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Atlanta Wide Awakes
Address: 112 SW Arch Street  Show Map  Get Directions
City: Atlanta, IL
Phone: 217-732-8687
This Looking For Lincoln wayside tells the story of the Atlanta Wide Awakes, a chapter of the "Wide Awakes" group formed on June 22nd, 1860, in Atlanta, Illinois. The "Wide Awakes" was political group established to support Abraham Lincoln. This group was primarily made up of young, unmarried men, marched through the streets of downtown Atlanta in support of their candidate in solemn, torch-lit spectacles. On August 8th, 1860, the Atlanta Wide Awakes joined a crowd of 80,000 people at the state capital to celebrate Lincoln's presidential nomination. At 10:00 A.M. that morning, a massive parade began with citizens from Atlanta in attendance carrying a banner depicting Abraham Lincoln as the "railsplitter" and his running mate, Hannibal Hamblin. Groups like the Wide Awakes served as poll watchers, to defend against purported attempts of ballot tampering by their political opponents. Other times they often gathered to sing political songs and rally the party faithful to the polls.
Captain Adam Bogardus Gravesite
Address: County Road 10 - Elkhart Cemetery  Show Map  Get Directions
City: Elkhart, IL
Captain Adam Bogardus was a famous sharpshooter in the late 1800s and held the title of World’s Wingshot Championship for 17 years. Bogardus won the championship of America in 1871 and went to England in 1875. There he met all comers, successfully defending the championship until 1878, when he returned to America. Bogardus was the only person who ever killed 100 live birds with 100 consecutive shots. The feat was accomplished in July, 1869, at Dexter Park, Chicago. In 1872 at Madison Square Garden, New York, he broke 5500 glass balls in 7 hrs. 19 mins. 7 secs. In 1883 and 1884, Capt. Bogardus was a one-third owner in the Buffalo Bill Wild West show. It was at this time that the Bogardus family, father and four sons, gained a worldwide reputation as sharpshooters. Borgardus was 80 years old when he passed away on March 23, 1913 at his home in Lincoln, Illinois.

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Governor Richard Oglesby's Mausoleum
Address: County Road 10 - Elkhart Cemetery  Show Map  Get Directions
City: Elkhart, IL
Phone: 217-947-2046
Governor Richard J. Oglesby (1824-1899), was Governor of Illinois and was also intimate personal friend of Abraham Lincoln. His Mausoleum sits on Elkhart Hill along with other famous figures laid to rest in Elkhart Cemetery.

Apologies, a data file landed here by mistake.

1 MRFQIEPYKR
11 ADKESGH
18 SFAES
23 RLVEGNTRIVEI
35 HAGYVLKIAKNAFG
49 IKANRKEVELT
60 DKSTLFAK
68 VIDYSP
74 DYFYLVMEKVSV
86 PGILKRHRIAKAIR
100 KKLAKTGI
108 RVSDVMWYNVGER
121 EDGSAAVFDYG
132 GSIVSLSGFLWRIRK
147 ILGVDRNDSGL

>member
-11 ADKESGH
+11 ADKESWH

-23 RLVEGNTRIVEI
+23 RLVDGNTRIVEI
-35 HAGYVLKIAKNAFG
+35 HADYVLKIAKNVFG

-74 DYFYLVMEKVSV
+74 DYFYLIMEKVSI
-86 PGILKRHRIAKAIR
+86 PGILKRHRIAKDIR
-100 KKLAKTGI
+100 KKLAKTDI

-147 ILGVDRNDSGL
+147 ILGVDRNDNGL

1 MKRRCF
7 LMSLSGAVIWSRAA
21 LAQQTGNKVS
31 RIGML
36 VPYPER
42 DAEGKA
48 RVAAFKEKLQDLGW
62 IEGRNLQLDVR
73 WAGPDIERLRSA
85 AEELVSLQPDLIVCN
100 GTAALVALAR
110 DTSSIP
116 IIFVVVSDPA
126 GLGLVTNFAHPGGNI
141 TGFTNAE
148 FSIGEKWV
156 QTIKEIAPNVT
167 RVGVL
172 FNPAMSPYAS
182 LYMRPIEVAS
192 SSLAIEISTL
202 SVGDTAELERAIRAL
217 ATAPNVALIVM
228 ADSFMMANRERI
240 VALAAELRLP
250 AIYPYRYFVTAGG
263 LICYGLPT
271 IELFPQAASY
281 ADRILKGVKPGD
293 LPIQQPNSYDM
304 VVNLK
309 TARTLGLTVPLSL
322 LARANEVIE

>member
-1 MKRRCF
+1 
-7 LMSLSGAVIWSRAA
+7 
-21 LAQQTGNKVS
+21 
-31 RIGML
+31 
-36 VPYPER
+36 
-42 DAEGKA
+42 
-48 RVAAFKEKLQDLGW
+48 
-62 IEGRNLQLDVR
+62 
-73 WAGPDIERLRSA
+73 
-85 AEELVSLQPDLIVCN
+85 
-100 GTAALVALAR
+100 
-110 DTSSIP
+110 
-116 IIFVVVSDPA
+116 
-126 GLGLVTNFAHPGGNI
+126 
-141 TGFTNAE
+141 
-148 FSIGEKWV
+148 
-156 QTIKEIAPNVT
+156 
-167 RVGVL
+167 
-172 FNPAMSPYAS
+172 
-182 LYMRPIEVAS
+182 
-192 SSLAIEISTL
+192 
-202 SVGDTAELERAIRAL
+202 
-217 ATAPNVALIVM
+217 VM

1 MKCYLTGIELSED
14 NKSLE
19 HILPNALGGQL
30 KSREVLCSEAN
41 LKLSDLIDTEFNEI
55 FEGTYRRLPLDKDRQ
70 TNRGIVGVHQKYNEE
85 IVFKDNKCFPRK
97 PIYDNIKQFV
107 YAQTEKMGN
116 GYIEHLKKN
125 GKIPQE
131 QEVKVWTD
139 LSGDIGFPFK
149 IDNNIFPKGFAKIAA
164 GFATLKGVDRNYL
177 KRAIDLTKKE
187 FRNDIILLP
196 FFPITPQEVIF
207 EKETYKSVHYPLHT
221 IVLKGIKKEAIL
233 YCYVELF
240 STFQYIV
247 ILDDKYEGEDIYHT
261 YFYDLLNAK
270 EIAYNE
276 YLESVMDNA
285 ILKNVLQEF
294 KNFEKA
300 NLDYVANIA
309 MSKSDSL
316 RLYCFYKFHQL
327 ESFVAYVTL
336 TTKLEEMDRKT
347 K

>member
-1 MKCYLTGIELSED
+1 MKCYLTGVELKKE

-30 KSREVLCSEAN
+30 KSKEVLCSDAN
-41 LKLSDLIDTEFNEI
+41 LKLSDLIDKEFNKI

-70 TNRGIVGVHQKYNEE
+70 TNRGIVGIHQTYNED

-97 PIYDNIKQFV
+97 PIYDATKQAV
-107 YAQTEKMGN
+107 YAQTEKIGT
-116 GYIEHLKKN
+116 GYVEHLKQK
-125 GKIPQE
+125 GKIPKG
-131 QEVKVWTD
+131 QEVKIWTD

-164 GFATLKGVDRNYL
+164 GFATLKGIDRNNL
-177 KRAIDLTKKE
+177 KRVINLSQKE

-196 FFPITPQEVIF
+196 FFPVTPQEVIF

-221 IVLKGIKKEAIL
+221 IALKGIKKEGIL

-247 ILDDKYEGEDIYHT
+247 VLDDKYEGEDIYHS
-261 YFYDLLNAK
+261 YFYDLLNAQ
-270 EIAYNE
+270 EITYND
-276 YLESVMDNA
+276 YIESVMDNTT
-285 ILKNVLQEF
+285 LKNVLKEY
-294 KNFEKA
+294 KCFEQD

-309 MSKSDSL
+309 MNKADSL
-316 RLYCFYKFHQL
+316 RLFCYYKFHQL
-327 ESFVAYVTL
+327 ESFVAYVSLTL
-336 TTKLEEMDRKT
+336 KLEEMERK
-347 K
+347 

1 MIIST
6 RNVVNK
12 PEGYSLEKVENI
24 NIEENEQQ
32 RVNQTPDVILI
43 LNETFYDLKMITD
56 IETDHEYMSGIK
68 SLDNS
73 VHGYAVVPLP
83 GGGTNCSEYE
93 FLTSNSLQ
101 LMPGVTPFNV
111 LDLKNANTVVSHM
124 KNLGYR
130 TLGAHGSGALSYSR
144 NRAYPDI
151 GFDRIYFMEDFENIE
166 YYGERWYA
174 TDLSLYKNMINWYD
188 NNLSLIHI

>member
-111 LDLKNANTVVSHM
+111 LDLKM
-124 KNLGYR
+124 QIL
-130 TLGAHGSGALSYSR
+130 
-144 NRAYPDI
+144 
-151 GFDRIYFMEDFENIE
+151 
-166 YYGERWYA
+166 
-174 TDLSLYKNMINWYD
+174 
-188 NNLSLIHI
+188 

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Langston Hughes' First Poem Marker
Address: 101 8th Street  Show Map  Get Directions
City: Lincoln, IL
Phone: 217-732-8687
This internationally known African-American author (1902 - 1967) acknowledges in his autobiography "The Big Sea" that he wrote his first poem while attending Central School here in Lincoln. Ethel Welch, his eighth grade teacher, asked him to write the graduation poem. With no prior experience, Hughes prepared an eight-verse piece to honor each of the school's eight instructors, and the poem was printed in the commencement program. Her graduated in 1916 with a class of eighty students. Hughes, a native of Joplin, Missouri, who had grown up in Lawrence, Kansas, had come to Lincoln in 1915 to live with his mother and step-father. He attended High School in Cleveland, Ohio.
Samuel Parks' Office Site
Address: 115 S. Kickapoo Street  Show Map  Get Directions
City: Lincoln, IL
Phone: 217-732-2929
At this site was located the law office of Samuel C. Parks, a friend of Abraham Lincoln. Born in Vermont in 1820, Parks eventually moved to Logan County, where he served with Lincoln on the Eighth Judicial Circuit. The two men shared law offices in Mt. Pulaski and Lincoln. Both men were jointly associated with several legal cases. Aside from his legal duties, Parks was elected to the Illinois Legislature in 1854.
The Niebuhr Family of Theologians Marker
Address: Maple & 7th Street  Get Directions
City: Lincoln, IL
Phone: 217-732-8687
The Niebuhr family, called "the Trapp family of theology" by Time Magazine, produced four distinguished professors of Christian studies. This marker at St. John's United Church of Christ describes the contributions of the Niebuhr family to religious education and the community.

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William Maxwell Boyhood Home
Address: 184 9th Street  Show Map  Get Directions
City: Lincoln, IL
Phone: 217-732-8687
William Maxwell (1908-2000), author and editor, lived at this home from 1910 to 1920. Maxwell often returned to the home and Lincoln, Illinois, in his novels and short stories. His Midwestern childhood, particularly the loss of his mother in the Spanish influenza epidemic of 1918, influenced much of his writing. Maxwell graduated from the University of Illinois and then served as fiction editor for The New Yorker from 1936 to 1976. He authored fourteen works of fiction and memoir, with the novel So Long, See You Tomorrow, earning the American Book Award in 1980. His name is etched on the frieze of the Illinois State Library.

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Attractions, Historical Figures